TORONTO (AP) — The Toronto Blue Jays hope moving Vladimir Guerrero Jr. to a different defensive position will help their second-year star produce more at the plate.
Maybe even enough to boost the youthful Blue Jays into playoff contention.
After making a team-high 17 errors in 96 games at third base as a rookie, Guerrero quietly started taking grounders at first before spring training was shut down. When the Blue Jays gathered again for summer camp, manager Charlie Montoyo said Guerrero would be focusing on first base, for the most part.
“It’s all about a player having the best chance to compete,” Montoyo said. “It’s going to be a short season, so for me the best chance for Vlad is to play first base, DH, and also play third.”
Guerrero hit .272 with 15 home runs and 69 RBIs in 123 games last year, when he was runner-up in the All-Star Home Run Derby and led AL rookies with 126 hits. Still, he flagged late on, hitting his final homer on Aug. 16 and missing occasional games because of right knee pain.
Come October, the Blue Jays gave Guerrero a detailed offseason workout plan, asking him to lose weight and boost endurance.
Guerrero had never even owned a first baseman’s glove before this year, but Montoyo said his 21-year-old slugger was “motivated” to move across the diamond.
“I’ll play anywhere,” Guerrero said through a translator. “I just want to help my team win games.”
Guerrero is the most heralded member of Toronto’s young position player core, a group that also includes second-year shortstop Bo Bichette. Despite a 95-loss season last year, Bichette believes the Blue Jays can compete in the 60-game sprint ahead.
“Everybody has come here focused, ready to go, ready to get the season going,” Bichette said. “There’s a lot of optimism in this clubhouse. A lot of confidence.”
Toronto begins the regular season at Tampa Bay on July 24. Exactly where the Blue Jays will play their home games is still being decided because of virus concerns, with the team awaiting word from the Canadian government.
Here are some other things to watch with the Blue Jays this season:
Free agent left-hander Hyun-Jin Ryu signed a four-year, $80 million contract with the Blue Jays last December, giving Toronto a legitimate ace at the top of a totally rebuilt rotation. Before landing Ryu, last year’s NL Cy Young runner-up, the Blue Jays signed right-handers Tanner Roark and Japanese veteran Shun Yamaguchi, and traded for righty Chase Anderson. While a strained oblique could delay Anderson’s 2020 debut, the pandemic shutdown allowed left-hander Ryan Borucki to recover from elbow surgery.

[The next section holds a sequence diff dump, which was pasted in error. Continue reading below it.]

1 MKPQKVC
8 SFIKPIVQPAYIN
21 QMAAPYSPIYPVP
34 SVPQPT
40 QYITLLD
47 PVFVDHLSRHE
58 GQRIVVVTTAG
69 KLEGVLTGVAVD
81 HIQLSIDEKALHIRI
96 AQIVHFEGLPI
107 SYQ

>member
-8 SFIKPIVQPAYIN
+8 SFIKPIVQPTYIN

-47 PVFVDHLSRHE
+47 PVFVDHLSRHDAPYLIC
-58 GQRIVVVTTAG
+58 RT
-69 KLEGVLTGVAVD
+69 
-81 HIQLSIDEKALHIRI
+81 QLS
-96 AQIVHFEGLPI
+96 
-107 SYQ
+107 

ROOKIES TO WATCH
Montoyo said rookie right-hander Nate Pearson was “outstanding” before spring training shutdown. While he might not break camp with the team, Pearson will soon add a potent punch to Toronto’s rotation. A short season suits the hard-throwing Pearson just fine -- the Blue Jays would have otherwise faced workload issues with the 23-year old, who missed most of 2018 through injury and had his innings carefully managed last year.
IN NEED OF A NEST
Although the Blue Jays didn’t have anyone opt out, they’ve faced bigger pandemic problems. The Jays needed an exemption from the Canadian government to hold training camp north of the closed U.S.-Canada border, and were confined to their stadium and its attached hotel. Less than two weeks before the regular season opener, the Blue Jays still didn’t know whether they’d be allowed to play home games at Rogers Centre. With COVID-19 cases spiking in Florida, Toronto was wary of relocating to its spring site in Dunedin, Florida. Another potential outcome: playing just across the border in Buffalo, NY, home of Toronto’s Triple-A team.
SHAW MAKES FOUR
Veteran Travis Shaw, who signed a one-year deal with the Blue Jays last December, is likely to inherit Guerrero’s vacated spot at third base. The versatile Shaw was among the finalists for the NL Gold Glove Award at the position in 2018. He has also played at first and second base, and in left field. Shaw joins Bichette, second baseman Cavan Biggio, and Guerrero to give the Blue Jays an entire infield of players whose fathers were big leaguers.
The Blue Jays will wait a while for their first series against the New York Yankees, then get a steady diet of pinstripes down the stretch. The Jays and Yankees meet 10 times in the season’s final 19 games, a challenging finish that could make or break Toronto’s postseason hopes.
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